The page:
Imagine if, from the time you were born, people looked at you and saw a cursed life. That is the reality for men, women, and children with cleft lips who live in South Sudan. But for 87 people, it all changed this year when they received reparative surgery through Samaritan’s Purse.
Patients ranged in age from just a few months to 65 years.
Earlier this year, we sent a sixteen-member team of surgeons, nurses, and other medical professionals to Juba Teaching Hospital in South Sudan’s capital city, where they performed cleft lip surgery for people who could never receive the operation otherwise. The patients ranged in age from six months to 65 years, and for each of them, that week changed their life forever.
The Samaritan’s Purse Cleft Lip team included surgeons, nurses, anesthetists, and other medical professionals – both from Canada and the U.S..
If Dhal had been born in North America, he probably would have had surgery to repair his cleft lip before he turned one. But the little 3-year-old boy lives in a remote area more than 300 miles from South Sudan’s capital.
In South Sudan, children with cleft lips are mistreated, shunned, and even abused.
There, people see his cleft lip as a curse. They say that his mother sinned, or that he is possessed by demons. Children refuse to play with him.
Though Dhal is badly mistreated, he is more fortunate than many children who are born with a cleft lip. The stigma surrounding the disfigurement is so strong, newborn babies are often thrown in the river or left to die of exposure.
“We are expanding cleft palate repair program in 2019 to include our first Asia mission in Myanmar, so it’s an exciting time for us. To date we’ve completed almost 600 cleft lip and palate repairs and have three different volunteer teams that go out each year,” said Karen Daniels, a Canadian registered nurse who leads the cleft lip and palate surgical teams for Samaritan’s Purse.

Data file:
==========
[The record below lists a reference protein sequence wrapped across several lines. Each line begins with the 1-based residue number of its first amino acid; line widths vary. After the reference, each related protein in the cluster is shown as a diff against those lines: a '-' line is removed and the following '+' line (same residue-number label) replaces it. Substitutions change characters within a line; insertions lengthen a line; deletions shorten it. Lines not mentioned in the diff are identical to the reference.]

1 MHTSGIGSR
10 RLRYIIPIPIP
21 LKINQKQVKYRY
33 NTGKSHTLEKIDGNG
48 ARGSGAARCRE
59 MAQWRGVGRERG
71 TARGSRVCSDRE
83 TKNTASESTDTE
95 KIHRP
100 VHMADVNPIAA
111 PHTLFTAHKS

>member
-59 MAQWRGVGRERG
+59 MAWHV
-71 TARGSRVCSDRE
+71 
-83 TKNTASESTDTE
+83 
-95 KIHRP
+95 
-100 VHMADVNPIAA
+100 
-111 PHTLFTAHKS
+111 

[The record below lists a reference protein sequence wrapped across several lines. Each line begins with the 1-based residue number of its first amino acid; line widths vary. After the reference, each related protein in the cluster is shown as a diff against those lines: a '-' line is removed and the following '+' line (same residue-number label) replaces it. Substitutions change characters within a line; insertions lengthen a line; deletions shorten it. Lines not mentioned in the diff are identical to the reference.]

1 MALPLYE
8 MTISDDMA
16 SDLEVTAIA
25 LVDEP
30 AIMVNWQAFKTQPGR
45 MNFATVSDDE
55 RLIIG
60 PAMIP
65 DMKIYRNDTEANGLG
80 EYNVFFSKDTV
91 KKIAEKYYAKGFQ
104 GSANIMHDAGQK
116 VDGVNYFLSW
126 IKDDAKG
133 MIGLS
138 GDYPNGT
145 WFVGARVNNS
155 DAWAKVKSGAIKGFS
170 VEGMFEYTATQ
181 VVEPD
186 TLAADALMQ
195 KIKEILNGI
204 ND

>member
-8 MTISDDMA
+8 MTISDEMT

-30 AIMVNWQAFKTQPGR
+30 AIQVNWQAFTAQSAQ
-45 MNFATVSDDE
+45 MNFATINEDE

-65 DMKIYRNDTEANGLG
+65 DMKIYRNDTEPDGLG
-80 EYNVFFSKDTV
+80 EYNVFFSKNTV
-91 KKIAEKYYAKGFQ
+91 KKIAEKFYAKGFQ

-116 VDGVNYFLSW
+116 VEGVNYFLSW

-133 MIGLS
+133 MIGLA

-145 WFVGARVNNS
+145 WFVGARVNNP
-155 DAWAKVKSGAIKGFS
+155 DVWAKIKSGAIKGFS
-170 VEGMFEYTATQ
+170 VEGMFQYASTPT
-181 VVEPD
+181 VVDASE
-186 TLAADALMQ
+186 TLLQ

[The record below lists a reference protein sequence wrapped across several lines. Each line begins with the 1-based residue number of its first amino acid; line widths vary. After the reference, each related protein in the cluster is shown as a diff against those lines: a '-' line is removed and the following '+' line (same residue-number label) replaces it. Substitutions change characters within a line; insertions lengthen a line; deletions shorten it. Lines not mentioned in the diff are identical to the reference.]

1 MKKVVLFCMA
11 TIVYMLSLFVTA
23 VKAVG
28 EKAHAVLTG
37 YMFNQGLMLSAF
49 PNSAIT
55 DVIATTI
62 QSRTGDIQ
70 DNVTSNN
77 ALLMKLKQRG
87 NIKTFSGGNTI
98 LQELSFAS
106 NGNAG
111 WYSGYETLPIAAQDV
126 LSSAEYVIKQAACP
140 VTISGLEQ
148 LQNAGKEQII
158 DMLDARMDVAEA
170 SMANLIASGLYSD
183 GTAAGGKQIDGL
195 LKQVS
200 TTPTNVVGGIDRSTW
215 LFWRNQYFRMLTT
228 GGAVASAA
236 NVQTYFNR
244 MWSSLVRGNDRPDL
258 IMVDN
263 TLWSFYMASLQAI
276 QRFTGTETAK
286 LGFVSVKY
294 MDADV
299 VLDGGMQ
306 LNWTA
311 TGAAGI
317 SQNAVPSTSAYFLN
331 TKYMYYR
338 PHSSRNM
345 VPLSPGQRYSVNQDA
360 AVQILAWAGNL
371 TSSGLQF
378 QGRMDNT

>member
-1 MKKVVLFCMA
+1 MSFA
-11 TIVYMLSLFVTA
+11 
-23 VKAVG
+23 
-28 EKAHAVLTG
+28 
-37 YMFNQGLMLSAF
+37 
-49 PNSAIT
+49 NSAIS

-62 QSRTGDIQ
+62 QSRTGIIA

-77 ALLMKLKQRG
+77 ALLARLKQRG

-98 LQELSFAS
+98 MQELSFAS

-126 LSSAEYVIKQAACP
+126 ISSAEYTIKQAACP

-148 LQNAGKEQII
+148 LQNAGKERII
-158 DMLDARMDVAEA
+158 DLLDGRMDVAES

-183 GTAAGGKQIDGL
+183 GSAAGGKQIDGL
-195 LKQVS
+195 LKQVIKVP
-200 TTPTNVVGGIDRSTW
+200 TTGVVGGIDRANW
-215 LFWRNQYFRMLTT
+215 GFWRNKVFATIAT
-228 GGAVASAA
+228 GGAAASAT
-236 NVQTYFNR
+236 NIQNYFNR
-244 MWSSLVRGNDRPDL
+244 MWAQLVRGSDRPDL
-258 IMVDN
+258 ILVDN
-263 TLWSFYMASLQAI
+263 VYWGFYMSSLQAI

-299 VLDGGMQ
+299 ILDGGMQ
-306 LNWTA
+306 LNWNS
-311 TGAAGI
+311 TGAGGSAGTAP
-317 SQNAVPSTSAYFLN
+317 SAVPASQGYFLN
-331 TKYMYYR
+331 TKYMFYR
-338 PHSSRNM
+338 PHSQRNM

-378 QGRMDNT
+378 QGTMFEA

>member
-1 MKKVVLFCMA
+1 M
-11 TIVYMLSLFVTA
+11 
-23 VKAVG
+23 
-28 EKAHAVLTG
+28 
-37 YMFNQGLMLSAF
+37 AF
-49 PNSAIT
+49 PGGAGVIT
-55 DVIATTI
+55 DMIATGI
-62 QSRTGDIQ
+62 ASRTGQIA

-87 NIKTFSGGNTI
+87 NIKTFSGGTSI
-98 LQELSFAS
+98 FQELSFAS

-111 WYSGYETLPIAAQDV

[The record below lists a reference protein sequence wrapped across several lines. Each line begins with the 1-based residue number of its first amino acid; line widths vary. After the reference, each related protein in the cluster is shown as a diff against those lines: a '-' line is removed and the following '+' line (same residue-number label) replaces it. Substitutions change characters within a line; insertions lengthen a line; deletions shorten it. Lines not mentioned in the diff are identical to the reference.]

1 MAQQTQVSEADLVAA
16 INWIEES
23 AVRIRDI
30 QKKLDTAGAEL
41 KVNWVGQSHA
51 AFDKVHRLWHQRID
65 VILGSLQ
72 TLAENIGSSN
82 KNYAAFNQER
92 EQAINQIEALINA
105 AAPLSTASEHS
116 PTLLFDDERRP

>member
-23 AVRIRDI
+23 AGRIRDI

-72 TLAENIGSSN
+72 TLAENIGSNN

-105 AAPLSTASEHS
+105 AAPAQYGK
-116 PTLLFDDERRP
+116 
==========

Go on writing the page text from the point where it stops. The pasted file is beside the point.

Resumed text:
As children and adults, many people with cleft lips will be prevented from receiving an education or getting a job. People in their communities refuse to do business with them, and many never get married. They live lonely lives, apart from the sense of community that is so central to the culture in South Sudan.
Dahl’s grandmother, Monica, waited stoically outside the operating room as her grandson underwent the two-hour surgery that would transform his countenance. She had seen the other cleft lip patients go in to surgery and emerge with swollen, but whole, upper lips.
When Dahl, still groggy from anesthesia, was carried out by the post-operative nurse, Monica was in awe of the transformation. She knew that this procedure had changed the course of his life. As she cradled her grandson, she spoke just three words as her eyes brimmed with tears. “I am grateful.”
As she cradled her grandson, she spoke just three words as her eyes brimmed with tears. “I am grateful.”
The rest of the world—including her community—may not see Mary as valuable or beautiful. But God does. And that is the message Samaritan’s Purse is bringing to cleft lip patients in South Sudan.